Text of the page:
Some events that take us by surprise may turn out not to be so unpredictable on reflection
A black swan, according to Nassim Nicholas Taleb in his book of that name, is a discovery or event beyond the realm of normal expectation. When it comes to catastrophes, at least, some events that take us by surprise may turn out not to be so unpredictable on reflection. We were simply too close to events to see the pattern emerging until late in the chain of causation or else we chose to ignore it.
At some point, there will be a very large natural catastrophe in an economically developed area: a major earthquake or a category 5 or equivalent windstorm. Some of the organisations, public and private, which we expect to provide emergency response and supplies, will themselves be victims.
Likewise, the hard lifelines, the roads, bridges and railway lines on which we will rely for evacuation, rescue and recovery may also be damaged beyond use, especially if their condition was far from ideal before the event. Traffic loads have increased everywhere, putting more stress on roads and bridges. Design and construction errors and sometimes downright corruption can also play a part in poor resilience.
In the United States, in 2007, the Federal Highway Administration found one-quarter of the country’s bridges wanting in terms of design or maintenance. It is hard to believe this is not the case in other countries where pre-World War II roads, bridges and tunnels are in constant use, but we do not have the same level of public disclosure. Spending money on upgrading and maintaining transport networks is not a vote grabber.
Construction failures clearly do not cause natural catastrophes, but in isolation one can set off a sequence of events that leads to heavy losses, personal and economic. Many water pipes in cities like London and New York date from the 19th century, and leaks and ruptures are common. Henry Petroski recounts in his fascinating 1992 book To Engineer is Human, that in 1983, a 68 year old water main in mid-town Manhattan broke. It flooded an underground power station, causing a fire. The subsequent failure of six transformers blacked out part of the city for several days. The area affected just happened to be the garment district where 10,000 clothes buyers from across the country had arrived to buy the next season’s fashions. Economic damage ran into millions.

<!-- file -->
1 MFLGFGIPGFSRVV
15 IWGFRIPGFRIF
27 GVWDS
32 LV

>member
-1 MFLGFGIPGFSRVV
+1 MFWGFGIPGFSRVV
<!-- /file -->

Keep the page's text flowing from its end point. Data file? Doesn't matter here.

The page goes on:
Catastrophe models do not factor in the magnifying effect of impairment or failure of infrastructure, such as an important bridge, but as the New York example implies, an event that created such a failure could produce losses that went well beyond normal expectations for an earthquake or storm of the same size. Economic losses of a certain magnitude can also create cascading failures, from which a region or a small country would find it difficult to recover.
These are not black swans. They are much more like Pallas grasshopper warblers – rare, hard to distinguish from a common relative, the common grasshopper warbler, and difficult to distinguish in thick vegetation. We probably will not see one, but it is not impossible, especially if we are looking.
Lee Coppack is editor of Catastrophe Risk
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